Car-sharing companies still looking for right business model
The car- and scooter-sharing service, Poppy, which is a subsidiary from VW importer, D’Ieteren, wants to become profitable within two to three years with new CEO Sylvain Niset. Because whichever way you look at it, the model of car-sharing services remains a serious economic challenge. “I want to rethink everything at Poppy to reassure investors about the future.”
Poppy has about a hundred ‘clean’ shared-cars in Brussels and a little less than 200 in Antwerp. It’s also the first car-sharing service to allow cars to be taken in one city and parked in another. It’s also the first in Belgium to offer several means of transport – from e-steps to e-scooters – in a single offer.
But until now, it was often heard from competitors that the problem of a car-sharing service, often unprofitable, was mainly a problem of use. They had to convince more people. The increased use of the service would make it possible to earn money.
Sylvain Niset, one of the founders of Take Eat Easy, the Belgian Deliveroo that closed a few years ago, and Doctoranytime, an app that allows you to find a doctor in the speciality you need quickly, has another approach to the problem. He believes that first and foremost, the use of existing vehicles must be maximized.
DriveNow lost 8.4 million euros
The financial situation of many car sharing-platforms does not look rosy at the moment. Citybee in Eastern Europe makes a profit, but it remains the exception. The Brussels-based DriveNow, BMW’s shared cars, has already lost more than 8.4 million euros. Last February, it has merged with Daimler’s Car2Go (Mercedes) into ShareNow, but the challenges remain the same: people need to use cars more intensively to achieve profitability.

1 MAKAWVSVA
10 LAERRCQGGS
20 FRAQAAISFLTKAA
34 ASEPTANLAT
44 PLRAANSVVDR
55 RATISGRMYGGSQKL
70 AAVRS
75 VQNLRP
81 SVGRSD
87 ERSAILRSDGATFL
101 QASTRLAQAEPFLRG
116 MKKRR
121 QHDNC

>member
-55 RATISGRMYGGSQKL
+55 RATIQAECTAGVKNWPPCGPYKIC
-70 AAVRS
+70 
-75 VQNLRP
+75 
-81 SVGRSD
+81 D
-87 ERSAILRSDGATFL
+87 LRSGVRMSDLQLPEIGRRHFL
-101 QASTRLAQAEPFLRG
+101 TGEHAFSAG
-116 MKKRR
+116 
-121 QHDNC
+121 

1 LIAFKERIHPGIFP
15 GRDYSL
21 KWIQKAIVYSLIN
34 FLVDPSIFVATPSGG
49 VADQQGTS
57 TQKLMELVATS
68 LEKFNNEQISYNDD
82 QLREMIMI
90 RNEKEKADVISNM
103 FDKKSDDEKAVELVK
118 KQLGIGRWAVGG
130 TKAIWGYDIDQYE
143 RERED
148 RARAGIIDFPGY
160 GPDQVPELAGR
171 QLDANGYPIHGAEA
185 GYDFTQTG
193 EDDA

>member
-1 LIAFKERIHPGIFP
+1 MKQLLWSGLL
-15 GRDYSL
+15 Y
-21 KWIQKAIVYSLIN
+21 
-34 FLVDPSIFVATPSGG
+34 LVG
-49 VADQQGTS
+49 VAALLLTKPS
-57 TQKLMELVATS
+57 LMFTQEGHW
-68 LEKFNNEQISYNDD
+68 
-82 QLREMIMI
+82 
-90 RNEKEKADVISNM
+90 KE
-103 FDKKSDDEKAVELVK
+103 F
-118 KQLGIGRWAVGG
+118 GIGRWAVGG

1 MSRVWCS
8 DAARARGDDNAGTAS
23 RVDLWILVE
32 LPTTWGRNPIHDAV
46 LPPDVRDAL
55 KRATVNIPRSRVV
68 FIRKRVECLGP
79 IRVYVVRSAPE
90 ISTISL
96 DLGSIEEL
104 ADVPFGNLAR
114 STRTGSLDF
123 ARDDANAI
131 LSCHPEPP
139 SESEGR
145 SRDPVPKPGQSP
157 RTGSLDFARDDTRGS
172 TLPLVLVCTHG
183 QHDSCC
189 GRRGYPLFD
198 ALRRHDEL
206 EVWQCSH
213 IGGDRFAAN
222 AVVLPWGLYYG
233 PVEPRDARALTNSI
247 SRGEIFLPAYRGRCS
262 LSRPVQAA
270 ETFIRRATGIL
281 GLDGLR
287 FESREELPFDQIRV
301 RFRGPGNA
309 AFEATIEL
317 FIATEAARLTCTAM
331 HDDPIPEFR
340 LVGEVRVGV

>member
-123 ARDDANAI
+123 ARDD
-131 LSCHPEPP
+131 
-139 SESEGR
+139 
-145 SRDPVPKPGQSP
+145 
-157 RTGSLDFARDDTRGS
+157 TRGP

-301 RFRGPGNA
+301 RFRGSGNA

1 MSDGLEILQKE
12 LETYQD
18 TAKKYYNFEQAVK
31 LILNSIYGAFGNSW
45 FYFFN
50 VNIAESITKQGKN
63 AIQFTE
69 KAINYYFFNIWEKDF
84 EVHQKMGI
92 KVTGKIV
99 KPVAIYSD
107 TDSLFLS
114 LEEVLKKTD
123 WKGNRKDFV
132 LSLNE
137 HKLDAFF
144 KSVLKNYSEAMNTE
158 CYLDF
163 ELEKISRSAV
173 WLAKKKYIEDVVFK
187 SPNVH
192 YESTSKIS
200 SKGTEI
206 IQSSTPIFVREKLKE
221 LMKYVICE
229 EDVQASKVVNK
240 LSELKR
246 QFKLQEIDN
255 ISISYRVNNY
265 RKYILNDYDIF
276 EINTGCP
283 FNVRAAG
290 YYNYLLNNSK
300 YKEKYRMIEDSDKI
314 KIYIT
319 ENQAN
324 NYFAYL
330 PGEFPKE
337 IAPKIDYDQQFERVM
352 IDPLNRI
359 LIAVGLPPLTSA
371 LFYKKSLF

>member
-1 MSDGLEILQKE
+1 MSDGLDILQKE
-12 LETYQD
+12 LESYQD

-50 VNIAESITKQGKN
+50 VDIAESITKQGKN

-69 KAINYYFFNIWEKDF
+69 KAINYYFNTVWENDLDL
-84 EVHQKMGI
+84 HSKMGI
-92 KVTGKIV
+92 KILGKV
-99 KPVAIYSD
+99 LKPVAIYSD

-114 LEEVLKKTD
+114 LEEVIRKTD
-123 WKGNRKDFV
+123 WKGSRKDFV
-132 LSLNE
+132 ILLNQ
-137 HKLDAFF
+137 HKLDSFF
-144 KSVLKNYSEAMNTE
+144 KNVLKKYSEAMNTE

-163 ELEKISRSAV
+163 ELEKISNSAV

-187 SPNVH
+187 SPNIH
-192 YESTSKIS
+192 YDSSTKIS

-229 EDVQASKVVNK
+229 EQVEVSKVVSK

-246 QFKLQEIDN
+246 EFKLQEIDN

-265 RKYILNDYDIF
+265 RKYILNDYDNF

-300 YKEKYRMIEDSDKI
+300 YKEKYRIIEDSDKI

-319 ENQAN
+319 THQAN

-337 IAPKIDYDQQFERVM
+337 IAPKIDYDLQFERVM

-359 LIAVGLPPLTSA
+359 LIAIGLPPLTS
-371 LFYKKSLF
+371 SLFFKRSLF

ShareNow is undoubtedly not the only one suffering. Avis had a similar service in Brussels via its subsidiary, Zipcar, but decided to drop the service last January. According to figures reported by the newspaper L’Echo, Zipcar lost 2,7 million in its 2017 financial year. Finally, the Zipcar activities were taken over by Poppy.
Right option at the right time
Meanwhile, Sharenow is doing better. In July, it reported that its customer base had increased by 30% and that nearly 1.000 self-service trips were made per day in Brussels. At the airport, for example, at the end of the day, Sharenow’s cars are often all gone.
Sylvain Niset does not exclude increasing Poppy’s fleet a little bit in Brussels, but never to the level of Sharenow that has some 400 vehicles in the capital. “In shared mobility, the challenge is to always have the right option at the right time. It is necessary to have an excellent network in the city in terms of supply. This includes our e-steps or e-scooters, but also public transport.”
“Simply adding vehicles to the street in a silly and mean way increases demand and turnover, but requires costs at the same time. In the end, the risk is never to make all these vehicles profitable,” insists the CEO. “You have to reinvent the way you work to become profitable.”
For him, Poppy’s profitability is possible within two to three years. He wants to apply his cost optimization recipes, particularly in terms of car fleets and operations, two of Poppy’s most substantial cost items at the moment.
Fear of vandalism
Vandalism also causes the business model to cost more than initially anticipated. Poppy now has about 285 cars in total and more than a thousand e-scooters en e-steps in Brussels and Antwerp. The recent departure of Jump’s shared e-bikes and Felyx scooters from some regions of the capital has shown that vandalism can cause considerable damage to these new services.
Poppy found twice as much vandalism in Brussels as in Antwerp on the e-steps. “In Antwerp, the lifespan of our e-steps is expected to exceed our expectations. Legislation in Antwerp requires us to bring the e-steps in at night, not in Brussels. We may have to bring them in at night in Brussels as well, but that involves logistical costs,” says Niset.